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UW-Stevens Point to stage an imaginative musical, ‘Amélie’

March 31, 2023
The UW-Stevens Point Department of Theatre and Dance will stage the musical romantic comedy “Amélie” April 14-16 and April 20-22.
The UW-Stevens Point Department of Theatre and Dance will stage the musical romantic comedy “Amélie” April 14-16 and April 20-22.

An atypical musical romantic comedy about an inspiring, imaginative dreamer will be staged at the University of Wisconsin-Stevens Point April 14-16 and 20-22.

“Amélie,” a musical based on the 2001 French film by Guillaume Laurant and Jean-Pierre Jeunet, will be staged in the Studio Theatre of the Noel Fine Arts Center, 1800 Portage St., Stevens Point, by the Department of Theatre and Dance. Shows are at 7:30 p.m. Friday and Saturday, April 14 and 15, and Thursday through Saturday, April 20-22, with matinees at 2 p.m. on Sunday, April 16, and Saturday, April 22. It is part of the “What Lies Beneath” theatre and dance season.

Tickets are $27 for adults, $24 for seniors and UW-Stevens Point faculty and staff, and $16 for youth. Tickets are available at, by calling 715-346-4100 or by visiting the Information and Tickets Office in the Dreyfus University Center in Stevens Point. Tickets may also be available at NFAC one hour prior to each performance.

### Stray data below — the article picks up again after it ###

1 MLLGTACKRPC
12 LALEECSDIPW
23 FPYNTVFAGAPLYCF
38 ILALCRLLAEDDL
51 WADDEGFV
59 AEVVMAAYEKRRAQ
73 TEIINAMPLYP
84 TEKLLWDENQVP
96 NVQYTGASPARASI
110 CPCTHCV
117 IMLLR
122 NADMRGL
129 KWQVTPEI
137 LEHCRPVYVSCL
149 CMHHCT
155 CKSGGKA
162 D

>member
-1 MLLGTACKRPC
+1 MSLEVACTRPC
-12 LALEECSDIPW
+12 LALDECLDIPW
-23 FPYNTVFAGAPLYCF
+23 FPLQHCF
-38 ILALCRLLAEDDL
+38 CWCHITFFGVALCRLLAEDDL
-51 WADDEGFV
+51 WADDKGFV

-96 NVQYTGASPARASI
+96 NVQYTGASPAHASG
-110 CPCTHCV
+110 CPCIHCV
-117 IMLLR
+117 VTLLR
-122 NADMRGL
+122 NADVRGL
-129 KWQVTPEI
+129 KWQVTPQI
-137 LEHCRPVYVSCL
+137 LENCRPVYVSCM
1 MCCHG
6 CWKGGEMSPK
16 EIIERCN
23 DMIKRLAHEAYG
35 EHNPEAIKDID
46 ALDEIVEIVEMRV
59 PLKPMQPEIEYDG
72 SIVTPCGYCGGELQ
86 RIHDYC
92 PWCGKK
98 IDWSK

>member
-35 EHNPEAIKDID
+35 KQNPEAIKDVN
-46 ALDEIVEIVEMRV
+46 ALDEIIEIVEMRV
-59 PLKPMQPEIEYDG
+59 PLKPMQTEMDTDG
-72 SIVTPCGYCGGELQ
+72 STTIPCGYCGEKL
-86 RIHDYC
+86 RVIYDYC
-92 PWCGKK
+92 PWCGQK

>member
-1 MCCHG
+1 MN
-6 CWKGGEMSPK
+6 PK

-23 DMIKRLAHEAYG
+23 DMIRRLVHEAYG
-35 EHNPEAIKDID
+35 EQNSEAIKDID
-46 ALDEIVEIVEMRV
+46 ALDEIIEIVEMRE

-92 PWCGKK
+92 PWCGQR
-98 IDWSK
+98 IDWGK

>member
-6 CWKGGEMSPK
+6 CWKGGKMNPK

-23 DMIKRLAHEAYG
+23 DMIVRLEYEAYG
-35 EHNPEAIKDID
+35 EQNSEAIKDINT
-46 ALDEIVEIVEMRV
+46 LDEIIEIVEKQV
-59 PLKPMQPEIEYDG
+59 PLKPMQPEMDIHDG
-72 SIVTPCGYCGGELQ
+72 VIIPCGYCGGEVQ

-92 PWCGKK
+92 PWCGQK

Parisian Amélie lives quietly in the world but loudly in her mind. Her imagination inspires her to covertly improvise small acts of kindness that bring joy and mayhem. She begins a quest to find the owner of a lost object, and in turn, discovers who she is and finds love along the way.

“Anything is possible in Amélie’s imagination,” said Professor Mark Hanson, musical theatre, the show’s director. Members of the cast of 12 take on multiple roles, creating eccentric, over-the-top characters, including a garden gnome, Elton John and the French artist Renoir.

These characters narrate Amélie’s story, introducing themselves in song.

“The show has its own contemporary sound. It’s not a typical Broadway score,” Hanson said. The intimate staging of the Studio Theatre, with an audience close to the stage, and a live orchestra performing on stage adds to the energy of the show, he said.

“The show is a great metaphor for how we had been living for a while during the pandemic and how we are relearning to connect with the world and each other,” said Hanson. “Amélie has to do the same. By doing good, she starts a chain reaction and inspires people to be brave and to not be afraid of the world, to do something for others and pay it forward.”